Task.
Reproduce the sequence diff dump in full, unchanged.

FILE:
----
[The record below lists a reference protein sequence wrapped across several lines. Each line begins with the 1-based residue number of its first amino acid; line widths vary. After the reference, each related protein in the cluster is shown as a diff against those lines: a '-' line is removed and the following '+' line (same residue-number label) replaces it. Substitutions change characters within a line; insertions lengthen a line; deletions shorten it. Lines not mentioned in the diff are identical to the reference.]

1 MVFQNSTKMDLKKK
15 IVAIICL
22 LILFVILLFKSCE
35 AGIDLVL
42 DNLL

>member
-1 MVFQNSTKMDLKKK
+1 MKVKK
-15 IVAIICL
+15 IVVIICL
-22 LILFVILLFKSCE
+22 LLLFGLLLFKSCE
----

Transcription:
[The record below lists a reference protein sequence wrapped across several lines. Each line begins with the 1-based residue number of its first amino acid; line widths vary. After the reference, each related protein in the cluster is shown as a diff against those lines: a '-' line is removed and the following '+' line (same residue-number label) replaces it. Substitutions change characters within a line; insertions lengthen a line; deletions shorten it. Lines not mentioned in the diff are identical to the reference.]

1 MVFQNSTKMDLKKK
15 IVAIICL
22 LILFVILLFKSCE
35 AGIDLVL
42 DNLL

>member
-1 MVFQNSTKMDLKKK
+1 MKVKK
-15 IVAIICL
+15 IVVIICL
-22 LILFVILLFKSCE
+22 LLLFGLLLFKSCE